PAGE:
At a recent Tampa Bay Times sports department meeting, a mini-debate began: Would you rather have your favorite team in any sport win it all in one glorious season and not be competitive for years to come, or give up ever winning the national title in return for a team that is consistently good? If Florida State basketball fans prefer the latter, be glad Leonard Hamilton is your coach.
Hamilton hates having Florida State referred to as a football school, but that's what it is. Basketball won't get the same fervor, or funds, or yearly influx of the nation's best recruits.
But consider: Since Hamilton, who turns 70 in August, took over at FSU in 2002, he has a record of 327-208, with only two early losing seasons. He just took a team that was a popular pick to lose in the first round of the NCAA Tournament to the Elite Eight.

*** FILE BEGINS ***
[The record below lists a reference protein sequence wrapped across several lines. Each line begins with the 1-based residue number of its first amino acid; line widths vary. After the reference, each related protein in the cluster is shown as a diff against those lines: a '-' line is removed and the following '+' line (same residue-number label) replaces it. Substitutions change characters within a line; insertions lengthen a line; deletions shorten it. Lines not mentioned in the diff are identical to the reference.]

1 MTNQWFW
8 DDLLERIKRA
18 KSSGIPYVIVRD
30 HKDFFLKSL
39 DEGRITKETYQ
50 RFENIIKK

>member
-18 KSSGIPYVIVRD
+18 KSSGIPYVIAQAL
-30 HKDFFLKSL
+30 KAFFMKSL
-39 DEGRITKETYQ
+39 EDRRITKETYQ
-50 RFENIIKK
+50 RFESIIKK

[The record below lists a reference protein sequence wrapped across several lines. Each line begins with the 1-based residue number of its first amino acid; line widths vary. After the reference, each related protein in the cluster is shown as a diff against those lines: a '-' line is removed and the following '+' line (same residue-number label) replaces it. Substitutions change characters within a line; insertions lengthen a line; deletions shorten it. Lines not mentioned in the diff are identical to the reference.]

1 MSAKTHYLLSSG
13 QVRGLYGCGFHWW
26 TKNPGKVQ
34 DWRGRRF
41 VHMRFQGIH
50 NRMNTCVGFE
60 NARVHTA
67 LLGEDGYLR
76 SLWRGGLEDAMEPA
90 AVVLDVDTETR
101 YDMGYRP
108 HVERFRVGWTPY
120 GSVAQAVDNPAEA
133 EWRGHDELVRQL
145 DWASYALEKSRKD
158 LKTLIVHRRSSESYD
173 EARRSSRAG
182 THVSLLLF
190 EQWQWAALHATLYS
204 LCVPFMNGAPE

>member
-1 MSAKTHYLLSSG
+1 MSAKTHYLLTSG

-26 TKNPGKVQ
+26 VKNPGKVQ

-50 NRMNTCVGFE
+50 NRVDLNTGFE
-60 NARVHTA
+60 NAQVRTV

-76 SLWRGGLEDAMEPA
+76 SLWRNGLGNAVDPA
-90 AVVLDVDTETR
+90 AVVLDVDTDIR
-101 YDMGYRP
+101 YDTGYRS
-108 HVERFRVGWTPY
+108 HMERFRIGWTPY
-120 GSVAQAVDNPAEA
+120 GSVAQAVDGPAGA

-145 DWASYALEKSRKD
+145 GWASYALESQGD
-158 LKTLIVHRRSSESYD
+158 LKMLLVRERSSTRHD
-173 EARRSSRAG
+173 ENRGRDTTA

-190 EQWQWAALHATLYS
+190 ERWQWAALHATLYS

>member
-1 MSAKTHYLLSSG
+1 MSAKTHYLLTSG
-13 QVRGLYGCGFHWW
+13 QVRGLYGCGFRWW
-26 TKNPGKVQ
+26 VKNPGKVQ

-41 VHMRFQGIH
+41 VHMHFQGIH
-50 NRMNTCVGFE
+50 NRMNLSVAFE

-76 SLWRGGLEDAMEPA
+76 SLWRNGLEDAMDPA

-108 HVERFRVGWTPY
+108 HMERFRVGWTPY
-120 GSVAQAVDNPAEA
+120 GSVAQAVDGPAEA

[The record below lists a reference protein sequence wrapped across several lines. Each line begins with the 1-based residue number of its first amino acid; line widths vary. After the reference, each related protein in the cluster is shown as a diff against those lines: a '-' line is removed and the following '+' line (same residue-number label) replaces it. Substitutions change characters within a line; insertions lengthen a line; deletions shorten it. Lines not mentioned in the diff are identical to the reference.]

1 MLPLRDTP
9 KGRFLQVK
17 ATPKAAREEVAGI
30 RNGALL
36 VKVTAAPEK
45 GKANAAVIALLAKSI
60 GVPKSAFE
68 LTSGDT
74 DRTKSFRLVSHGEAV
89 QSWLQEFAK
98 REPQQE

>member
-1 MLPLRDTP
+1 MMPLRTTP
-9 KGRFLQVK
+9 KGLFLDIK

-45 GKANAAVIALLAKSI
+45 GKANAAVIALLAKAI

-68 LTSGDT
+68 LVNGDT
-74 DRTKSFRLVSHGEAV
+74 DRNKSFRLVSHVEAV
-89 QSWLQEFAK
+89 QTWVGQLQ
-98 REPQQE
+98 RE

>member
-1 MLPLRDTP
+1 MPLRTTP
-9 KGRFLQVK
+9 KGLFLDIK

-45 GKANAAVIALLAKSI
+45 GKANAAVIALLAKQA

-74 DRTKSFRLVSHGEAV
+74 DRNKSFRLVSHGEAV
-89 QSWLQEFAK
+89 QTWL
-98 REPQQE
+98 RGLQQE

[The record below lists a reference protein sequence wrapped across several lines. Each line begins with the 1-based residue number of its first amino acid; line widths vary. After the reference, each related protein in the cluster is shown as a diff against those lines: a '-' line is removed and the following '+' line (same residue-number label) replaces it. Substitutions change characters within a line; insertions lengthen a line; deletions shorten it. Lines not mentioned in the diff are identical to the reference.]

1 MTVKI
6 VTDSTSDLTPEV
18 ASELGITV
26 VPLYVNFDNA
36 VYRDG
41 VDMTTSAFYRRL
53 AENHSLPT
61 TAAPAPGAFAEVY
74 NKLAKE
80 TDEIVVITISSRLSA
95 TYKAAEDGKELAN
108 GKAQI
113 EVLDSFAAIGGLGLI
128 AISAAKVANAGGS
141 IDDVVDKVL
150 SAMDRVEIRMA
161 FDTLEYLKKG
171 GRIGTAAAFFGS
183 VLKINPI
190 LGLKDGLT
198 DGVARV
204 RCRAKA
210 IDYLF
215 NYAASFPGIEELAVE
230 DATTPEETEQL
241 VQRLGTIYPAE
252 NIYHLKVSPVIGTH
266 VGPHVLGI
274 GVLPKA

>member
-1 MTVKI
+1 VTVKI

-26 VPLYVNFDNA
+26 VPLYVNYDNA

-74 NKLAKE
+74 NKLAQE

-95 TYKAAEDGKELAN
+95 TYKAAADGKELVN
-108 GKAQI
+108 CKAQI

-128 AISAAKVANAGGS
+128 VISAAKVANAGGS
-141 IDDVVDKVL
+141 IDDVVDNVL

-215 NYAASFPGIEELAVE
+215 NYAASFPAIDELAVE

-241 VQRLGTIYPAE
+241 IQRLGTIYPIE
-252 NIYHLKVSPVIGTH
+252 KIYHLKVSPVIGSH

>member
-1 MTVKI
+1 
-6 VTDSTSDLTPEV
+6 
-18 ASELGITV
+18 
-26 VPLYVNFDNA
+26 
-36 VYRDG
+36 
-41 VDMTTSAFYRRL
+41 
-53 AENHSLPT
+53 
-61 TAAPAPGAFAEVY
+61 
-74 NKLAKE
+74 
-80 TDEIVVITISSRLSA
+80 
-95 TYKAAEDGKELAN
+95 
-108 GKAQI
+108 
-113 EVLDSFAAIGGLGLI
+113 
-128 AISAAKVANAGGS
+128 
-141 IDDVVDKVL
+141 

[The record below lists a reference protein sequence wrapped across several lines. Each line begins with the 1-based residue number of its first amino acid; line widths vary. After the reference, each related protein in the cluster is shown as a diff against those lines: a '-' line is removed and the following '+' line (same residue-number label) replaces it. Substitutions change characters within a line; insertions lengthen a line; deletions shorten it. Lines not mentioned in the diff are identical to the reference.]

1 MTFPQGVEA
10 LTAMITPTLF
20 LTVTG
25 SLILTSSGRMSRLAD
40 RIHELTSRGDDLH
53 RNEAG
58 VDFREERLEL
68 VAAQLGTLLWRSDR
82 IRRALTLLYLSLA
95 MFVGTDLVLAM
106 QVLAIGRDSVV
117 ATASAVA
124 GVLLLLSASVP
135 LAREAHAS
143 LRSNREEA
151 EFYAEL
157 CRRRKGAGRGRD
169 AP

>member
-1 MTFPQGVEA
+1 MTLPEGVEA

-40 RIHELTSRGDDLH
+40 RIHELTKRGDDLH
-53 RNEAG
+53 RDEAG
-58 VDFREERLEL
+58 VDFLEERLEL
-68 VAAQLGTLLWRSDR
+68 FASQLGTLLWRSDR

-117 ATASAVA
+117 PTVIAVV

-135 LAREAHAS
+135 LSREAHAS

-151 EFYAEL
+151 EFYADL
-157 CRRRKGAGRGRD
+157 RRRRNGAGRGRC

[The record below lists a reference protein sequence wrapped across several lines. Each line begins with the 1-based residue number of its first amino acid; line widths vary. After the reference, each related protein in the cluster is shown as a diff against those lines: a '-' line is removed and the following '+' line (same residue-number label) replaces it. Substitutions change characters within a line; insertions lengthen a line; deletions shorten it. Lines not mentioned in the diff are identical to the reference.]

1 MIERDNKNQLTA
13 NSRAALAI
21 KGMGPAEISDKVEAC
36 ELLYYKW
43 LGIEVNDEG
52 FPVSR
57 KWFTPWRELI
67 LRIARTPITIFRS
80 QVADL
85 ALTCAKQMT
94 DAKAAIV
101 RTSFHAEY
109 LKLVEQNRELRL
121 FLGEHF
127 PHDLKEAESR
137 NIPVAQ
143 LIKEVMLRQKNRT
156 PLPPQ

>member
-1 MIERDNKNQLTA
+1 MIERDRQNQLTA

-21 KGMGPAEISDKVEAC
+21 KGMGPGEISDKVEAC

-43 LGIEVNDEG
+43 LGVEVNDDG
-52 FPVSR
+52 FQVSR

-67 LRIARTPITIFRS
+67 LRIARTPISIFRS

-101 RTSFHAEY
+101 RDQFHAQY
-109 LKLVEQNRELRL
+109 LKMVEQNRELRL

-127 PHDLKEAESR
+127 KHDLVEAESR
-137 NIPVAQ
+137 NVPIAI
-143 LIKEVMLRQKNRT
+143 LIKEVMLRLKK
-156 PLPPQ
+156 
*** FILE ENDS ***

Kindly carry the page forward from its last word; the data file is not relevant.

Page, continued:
His team didn't feature a lovable nun and wasn't highlight-reel-fun to watch, but he got the Seminoles to buy into playing "junkyard defense" and playing hard, and came within four points of a Final Four appearance. No, we can't ignore the bad meltdown in the final minute of a very winnable game against Michigan, but does that overshadow the overachieving to get to that point?
And don't forget the regular-season beatdown of Florida in Gainesville, which sometimes would have been the highlight of the year for FSU.
Hamilton has a terrific background in coaching. Assistant at Kentucky from 1974-86. Head coach at Oklahoma State, Miami and the NBA's Wizards (okay, maybe he wasn't cut out for the pros with that 19-63 record) before arriving in Tallahassee. Unless the next Wooden or Coach K somehow decides that FSU is his dream destination, Hamilton is as good as it gets.
Given the choice, I can live without the one memorable season. I'll always want a team that is unselfish, plays hard, is competitive year in and year out, and is fully capable of staying with the Dukes and North Carolinas. That's what Hamilton gives FSU. What do you think, 'Noles fans? Is that good enough for you?
John Strickhouser is a Times sports copy editor. Contact him at email@example.com.